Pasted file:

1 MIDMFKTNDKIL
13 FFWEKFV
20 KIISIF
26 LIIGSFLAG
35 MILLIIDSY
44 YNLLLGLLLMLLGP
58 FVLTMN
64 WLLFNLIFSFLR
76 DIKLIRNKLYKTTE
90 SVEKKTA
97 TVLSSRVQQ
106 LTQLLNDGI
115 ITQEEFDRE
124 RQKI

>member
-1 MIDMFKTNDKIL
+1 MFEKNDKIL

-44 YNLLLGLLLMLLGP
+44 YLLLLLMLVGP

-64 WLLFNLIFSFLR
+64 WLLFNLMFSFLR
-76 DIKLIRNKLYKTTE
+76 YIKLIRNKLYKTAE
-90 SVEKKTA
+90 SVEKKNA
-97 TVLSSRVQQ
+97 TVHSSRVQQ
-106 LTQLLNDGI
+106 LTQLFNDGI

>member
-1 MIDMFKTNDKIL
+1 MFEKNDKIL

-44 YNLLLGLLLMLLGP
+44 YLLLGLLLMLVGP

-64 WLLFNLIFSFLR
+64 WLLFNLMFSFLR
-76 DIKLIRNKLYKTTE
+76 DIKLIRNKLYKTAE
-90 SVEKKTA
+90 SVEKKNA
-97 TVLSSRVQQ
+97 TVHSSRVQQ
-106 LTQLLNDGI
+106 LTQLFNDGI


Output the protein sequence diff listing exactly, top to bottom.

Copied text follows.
1 MIDMFKTNDKIL
13 FFWEKFV
20 KIISIF
26 LIIGSFLAG
35 MILLIIDSY
44 YNLLLGLLLMLLGP
58 FVLTMN
64 WLLFNLIFSFLR
76 DIKLIRNKLYKTTE
90 SVEKKTA
97 TVLSSRVQQ
106 LTQLLNDGI
115 ITQEEFDRE
124 RQKI

>member
-1 MIDMFKTNDKIL
+1 MFEKNDKIL

-44 YNLLLGLLLMLLGP
+44 YLLLLLMLVGP

-64 WLLFNLIFSFLR
+64 WLLFNLMFSFLR
-76 DIKLIRNKLYKTTE
+76 YIKLIRNKLYKTAE
-90 SVEKKTA
+90 SVEKKNA
-97 TVLSSRVQQ
+97 TVHSSRVQQ
-106 LTQLLNDGI
+106 LTQLFNDGI

>member
-1 MIDMFKTNDKIL
+1 MFEKNDKIL

-44 YNLLLGLLLMLLGP
+44 YLLLGLLLMLVGP

-64 WLLFNLIFSFLR
+64 WLLFNLMFSFLR
-76 DIKLIRNKLYKTTE
+76 DIKLIRNKLYKTAE
-90 SVEKKTA
+90 SVEKKNA
-97 TVLSSRVQQ
+97 TVHSSRVQQ
-106 LTQLLNDGI
+106 LTQLFNDGI